How Original Research Can Help Writers Combat 5 Key Issues [New Data]

When we recently joined forces with Typeset to understand how business communicators are approaching writing — and if the writing they are publishing is effective — I knew we’d learn some things.

But, when we published the State of Writing in 2020, I was surprised to see how many of the challenges and gaps that writers face are related to (and, quite frankly, can be addressed with) original research.

I’ll be honest: I almost didn’t write this article because I preach that the punchline of any research project shouldn’t lead someone to want your solution. (It just feels insincere and, well, yucky.)

As I looked through the data, though, I couldn’t help but see that research really does address what writers are experiencing, right here, right now.

Business communicators are too focused on more

One of the themes we see throughout this research is that writers are planning on more. For instance:

  • 57% plan to increase the amount of writing they do in the next 12 months.
  • “More frequent publishing” is the top thing writers want to change about their content. (This ranks above everything else — including better quality/accuracy, which is startling.)

But — and here’s one of the rubs — only 30% plan to increase their budget.

I’m so very tired of this “more but on a shoestring budget” mentality. It just doesn’t make sense.

This may sound strange, but I liken this to food cravings (hear me out).

Sometimes, when my brain is tired and work isn’t flowing as well as it should, I feel snacky. So maybe I have a few crackers. The salt makes me crave sweet, so I grab a piece of chocolate  . . . you get the picture. I continually want more because nothing I am eating is “good enough.”

But, when I have good, wholesome food — and my body has the right kind of fuel that actually makes it work — I don’t need more. I have enough because I ate the right things.

The same is true of content. If you create the right kind of content — content that actually works and makes an impact — you won’t always feel the need for more.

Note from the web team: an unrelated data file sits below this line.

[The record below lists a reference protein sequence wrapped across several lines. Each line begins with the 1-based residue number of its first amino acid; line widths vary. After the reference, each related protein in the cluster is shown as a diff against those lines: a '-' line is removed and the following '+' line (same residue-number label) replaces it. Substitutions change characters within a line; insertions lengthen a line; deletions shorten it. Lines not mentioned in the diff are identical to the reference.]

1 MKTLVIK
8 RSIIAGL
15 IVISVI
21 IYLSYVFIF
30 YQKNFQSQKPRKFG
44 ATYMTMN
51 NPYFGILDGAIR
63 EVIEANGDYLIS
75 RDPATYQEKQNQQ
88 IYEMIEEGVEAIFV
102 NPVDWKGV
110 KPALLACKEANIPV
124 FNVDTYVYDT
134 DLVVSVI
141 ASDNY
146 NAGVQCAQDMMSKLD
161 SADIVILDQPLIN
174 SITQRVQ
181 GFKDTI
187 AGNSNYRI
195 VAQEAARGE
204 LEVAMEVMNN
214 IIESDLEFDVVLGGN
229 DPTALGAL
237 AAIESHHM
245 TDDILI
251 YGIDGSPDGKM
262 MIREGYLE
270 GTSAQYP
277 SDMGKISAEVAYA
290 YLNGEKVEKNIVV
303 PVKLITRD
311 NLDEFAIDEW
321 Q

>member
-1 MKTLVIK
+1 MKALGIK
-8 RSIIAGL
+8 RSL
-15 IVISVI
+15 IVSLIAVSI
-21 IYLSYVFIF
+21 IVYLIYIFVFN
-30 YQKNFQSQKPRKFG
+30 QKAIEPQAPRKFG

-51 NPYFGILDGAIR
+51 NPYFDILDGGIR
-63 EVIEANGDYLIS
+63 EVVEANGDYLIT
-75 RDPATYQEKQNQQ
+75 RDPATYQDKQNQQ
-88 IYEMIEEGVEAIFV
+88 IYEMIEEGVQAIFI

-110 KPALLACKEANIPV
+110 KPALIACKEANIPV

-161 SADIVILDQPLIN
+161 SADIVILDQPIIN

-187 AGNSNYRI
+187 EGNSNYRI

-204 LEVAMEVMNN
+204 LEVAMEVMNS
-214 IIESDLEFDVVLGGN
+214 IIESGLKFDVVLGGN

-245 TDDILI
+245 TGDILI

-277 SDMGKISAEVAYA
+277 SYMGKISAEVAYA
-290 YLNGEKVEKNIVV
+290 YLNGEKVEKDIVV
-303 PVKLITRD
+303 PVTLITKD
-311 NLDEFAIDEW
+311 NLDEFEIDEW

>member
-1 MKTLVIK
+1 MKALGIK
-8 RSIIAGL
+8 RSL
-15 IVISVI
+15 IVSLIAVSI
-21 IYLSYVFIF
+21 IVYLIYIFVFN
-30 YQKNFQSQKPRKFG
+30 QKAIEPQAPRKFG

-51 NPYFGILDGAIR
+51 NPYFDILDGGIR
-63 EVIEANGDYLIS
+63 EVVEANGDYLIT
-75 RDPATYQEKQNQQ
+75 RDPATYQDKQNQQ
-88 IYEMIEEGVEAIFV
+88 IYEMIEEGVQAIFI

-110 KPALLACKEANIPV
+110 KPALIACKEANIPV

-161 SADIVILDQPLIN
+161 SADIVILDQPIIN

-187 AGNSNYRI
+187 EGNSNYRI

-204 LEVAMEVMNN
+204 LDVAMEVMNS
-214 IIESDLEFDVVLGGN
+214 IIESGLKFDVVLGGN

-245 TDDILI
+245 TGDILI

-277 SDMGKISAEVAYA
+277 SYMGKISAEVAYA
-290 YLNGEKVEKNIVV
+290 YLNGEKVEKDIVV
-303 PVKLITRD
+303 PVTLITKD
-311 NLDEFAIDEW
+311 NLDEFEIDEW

And, original research is one type of content that works well — on a lot of different levels. Read about 10 ways to justify original research.

To continue with the snacking analogy for a minute: It’s the right kind of fuel for your marketing. It’s not a “grab and go” snack — and it takes some time to prepare — but it can easily serve as a core piece that works.

Said another way: Research is an ideal opportunity to invest in better instead of more. It gets results, so you aren’t constantly craving more.

Marketers struggle with publishing consistently

This next challenge is one I can relate to all too well: 48% of communicators report it’s difficult to publish consistently.

It can be challneging to come up with one story idea after another  . . . and, if we’re being really honest, it can feel soul-sucking to write about the same topics that have been covered ad nauseum.

Enter original research. When you plan out your study well, you’ll have a LOT of content you can publish from it. Original research can work beautifully, because it can be the editorial cornerstone from which you spin off many assets. Here are just 13 ideas to get you started.

In fact, you’ll likely have too many ideas and will need to prioritize which ones to use. This chart is a quick glimpse of some of the content you may want to produce based on the goals of your research.

Marketers want to tell better stories in 2020

The State of Writing in 2020 reveals that half of writers report they want to tell better stories in 2020.

If you approach original research in a smart way, you’ll have a lot of stories you can tell. While there are many ways to tell stories from your research, the chart below offers four options to get you thinking.

Option 1: Find the stat

This idea comes from Andy Crestodina, who recommends you find the missing stats — which are those datapoints that are frequently asserted but rarely supported. When you do this, you become the source others link to.